The Plant of Joy: War on Drugs

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Updated: Jun 14, 2022
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In 2016, doctors and health care providers in the United States wrote a total of more than 214 million prescriptions for opioid medications. This comes down to a rate of 66.5 prescriptions for every 100 people. The number of opioid prescriptions has quadrupled since 1999. As of today, more than 130 people die per day from opioid-related drug overdoses per the U.S. Department of Health and Human Services website. There are more deaths from opioids than the number of deaths from suicide and motor vehicle crashes or the number of deaths from cocaine and heroin combined.

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(Manchikanti, 2012) The epidemic continues to grow with no signs of stopping.

The number of deaths involving opioids has risen so much that it now affects the average U.S. life expectancy. There is no easy solution to a problem as complex as this one. The government struggles to determine a succinct strategy that will solve this crisis. In 2017, the opioid epidemic was declared a public health emergency and a 5-point strategy was enacted to combat it. The opioid abuse epidemic is one of the greatest medical crises in the U.S. of the 21st century and requires government intervention and the cooperation of health care providers to be resolved. This paper seeks to analyze the reasons leading up to this state of emergency and what steps can be taken from this point.

Literature Review

In order to understand how we have ended up in this devastating situation, it is necessary to review the history of opioids and how they came about. Opioids have been used to treat pain for thousands of years. The natural source of opiates is the flower of the poppy plant, Papaver somniferum. The origins of its use for pain relief dates back to 3400 B.C. in Mesopotamia (Bushak, 2016). It was grown by Sumerians where it was known as the “Joy Plant”. They collected white milk from the plant which contained the analgesic morphine, known to produce feelings of euphoria. Hippocrates, known as the “Father of Medicine”, prescribed drinking the juice of the poppy as a narcotic for pain. It was used increasingly in surgical procedures and executions. In the Middle Ages, it seemed to disappear from the documentation. This is because it was regarded as an evil substance during the Holy Inquisition. It returned to Europe in the 1600s and was traded throughout the world. In the 1700s, an opium epidemic took off in China. The government struggled to decide how to stop the epidemic and banned smoking of opium and allowed it only for medical use. This didn’t solve the problem and the emperor, Kia King, banned opium outright. In Germany in 1803, a significant discovery was made that accelerated the use of opioids as we know it. A scientist, Friedrich Sertürner, discovered the active ingredient, morphine, which marks the beginning of the synthetic opioids known today.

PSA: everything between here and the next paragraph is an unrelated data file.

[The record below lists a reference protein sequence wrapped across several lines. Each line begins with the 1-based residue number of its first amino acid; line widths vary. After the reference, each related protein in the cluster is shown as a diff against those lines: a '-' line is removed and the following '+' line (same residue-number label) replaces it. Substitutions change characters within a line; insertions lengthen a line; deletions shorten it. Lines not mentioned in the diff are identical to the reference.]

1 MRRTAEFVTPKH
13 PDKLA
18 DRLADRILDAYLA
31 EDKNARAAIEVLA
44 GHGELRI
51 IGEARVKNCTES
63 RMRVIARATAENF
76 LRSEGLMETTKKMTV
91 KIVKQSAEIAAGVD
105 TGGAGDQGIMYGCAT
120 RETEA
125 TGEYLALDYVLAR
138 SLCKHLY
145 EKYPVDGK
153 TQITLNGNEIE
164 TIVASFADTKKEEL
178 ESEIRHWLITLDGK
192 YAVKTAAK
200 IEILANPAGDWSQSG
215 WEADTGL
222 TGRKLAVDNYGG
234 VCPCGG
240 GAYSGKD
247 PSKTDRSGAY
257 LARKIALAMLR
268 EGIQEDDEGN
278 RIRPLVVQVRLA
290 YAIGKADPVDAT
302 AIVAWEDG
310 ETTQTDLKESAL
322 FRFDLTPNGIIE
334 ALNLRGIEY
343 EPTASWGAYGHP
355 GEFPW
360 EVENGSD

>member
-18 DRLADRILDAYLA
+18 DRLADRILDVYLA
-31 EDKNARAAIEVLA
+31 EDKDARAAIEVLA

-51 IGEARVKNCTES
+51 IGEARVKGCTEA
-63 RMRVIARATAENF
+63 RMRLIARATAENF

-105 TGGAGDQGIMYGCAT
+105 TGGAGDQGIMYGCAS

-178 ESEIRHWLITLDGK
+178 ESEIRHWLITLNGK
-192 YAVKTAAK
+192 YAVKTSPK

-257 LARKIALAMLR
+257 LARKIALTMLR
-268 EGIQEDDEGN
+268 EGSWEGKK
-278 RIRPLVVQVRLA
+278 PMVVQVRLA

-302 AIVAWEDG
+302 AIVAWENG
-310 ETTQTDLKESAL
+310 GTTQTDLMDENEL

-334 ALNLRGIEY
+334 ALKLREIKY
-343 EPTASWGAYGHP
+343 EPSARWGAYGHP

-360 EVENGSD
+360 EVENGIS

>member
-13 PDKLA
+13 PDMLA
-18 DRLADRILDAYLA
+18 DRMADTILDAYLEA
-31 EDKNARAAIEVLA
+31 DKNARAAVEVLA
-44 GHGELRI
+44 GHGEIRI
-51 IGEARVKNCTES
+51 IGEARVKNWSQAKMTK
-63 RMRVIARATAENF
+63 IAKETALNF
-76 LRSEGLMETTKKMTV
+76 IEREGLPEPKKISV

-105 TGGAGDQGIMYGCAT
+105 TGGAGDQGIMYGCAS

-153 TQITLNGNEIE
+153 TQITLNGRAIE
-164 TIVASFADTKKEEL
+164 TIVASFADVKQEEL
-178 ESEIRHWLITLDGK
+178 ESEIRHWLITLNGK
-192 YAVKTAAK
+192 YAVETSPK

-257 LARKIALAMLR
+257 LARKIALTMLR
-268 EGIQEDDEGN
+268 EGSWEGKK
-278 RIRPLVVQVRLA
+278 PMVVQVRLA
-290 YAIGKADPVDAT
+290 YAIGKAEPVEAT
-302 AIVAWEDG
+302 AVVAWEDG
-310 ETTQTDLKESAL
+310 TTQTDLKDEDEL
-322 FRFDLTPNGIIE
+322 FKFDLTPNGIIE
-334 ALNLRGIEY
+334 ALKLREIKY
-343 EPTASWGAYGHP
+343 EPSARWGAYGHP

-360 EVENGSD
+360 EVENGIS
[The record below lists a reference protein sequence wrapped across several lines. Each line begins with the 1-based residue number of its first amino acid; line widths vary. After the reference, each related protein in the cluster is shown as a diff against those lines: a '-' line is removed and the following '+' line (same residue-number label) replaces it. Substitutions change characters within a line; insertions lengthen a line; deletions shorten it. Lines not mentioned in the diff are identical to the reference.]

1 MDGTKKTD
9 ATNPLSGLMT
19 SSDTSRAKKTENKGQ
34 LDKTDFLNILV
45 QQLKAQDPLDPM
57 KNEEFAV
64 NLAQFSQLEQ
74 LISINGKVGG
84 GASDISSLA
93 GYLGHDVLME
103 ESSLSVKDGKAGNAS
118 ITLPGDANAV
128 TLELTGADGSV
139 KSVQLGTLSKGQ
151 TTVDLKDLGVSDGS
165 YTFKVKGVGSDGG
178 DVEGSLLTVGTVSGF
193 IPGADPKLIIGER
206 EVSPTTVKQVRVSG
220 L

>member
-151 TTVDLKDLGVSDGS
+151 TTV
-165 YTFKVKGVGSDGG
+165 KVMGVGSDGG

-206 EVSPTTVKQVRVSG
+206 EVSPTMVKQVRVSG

An epidemic is defined by Merriam-Webster dictionary as affecting or tending to affect a disproportionately large number of individuals within a population, community, or region at the same time. The opioid epidemic in America began in the 1990s when pharmaceutical companies mistakenly told doctors that opioid pain medications were safe to prescribe to patients and they would not become addicted (Public Affairs, 2018). Therefore, providers started prescribing them more than ever before. It became clear quickly that the medications were being misused widely and that they were in fact extremely addictive in nature.

Pain is a complex sensation that is subjective and open to interpretation. The experience is different for everyone and some people have higher pain tolerances than others. Pain can be any sort of physical or emotional feeling of discomfort or damage to the body’s tissues over time or occurring from trauma (Salani, 2018). Acute pain is pain that onsets suddenly but is ultimately a temporary condition, like an injury. Chronic pain is pain lasting longer than twelve weeks due to a long-term condition or diseases such as cancer, fibromyalgia, or arthritis. Pain used to be known as the 5th vital sign, after pulse rate, temperature, respiration rate, and blood pressure. In 1996, the American Pain Society announced pain as the 5th vital sign, after realizing that pain generally goes untreated. This was later revoked, and the pain was redefined as a symptom of the condition.

Looking back on this, pain should never have been treated as a vital sign and this mistake, along with a lack of knowledge of the long-term effects of opioid medications, led to a vast over-prescription rate for opioid painkillers. Pain is subjective and should not have been considered with the same weight and legitimacy as a diagnostic for treatment compared with the other signs, which cannot be challenged as they are objective facts and measurable with technological instruments. Pain is an emotional experience and people have different tolerances for pain.

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The Plant of Joy: War On Drugs. (2021, Nov 25). Retrieved from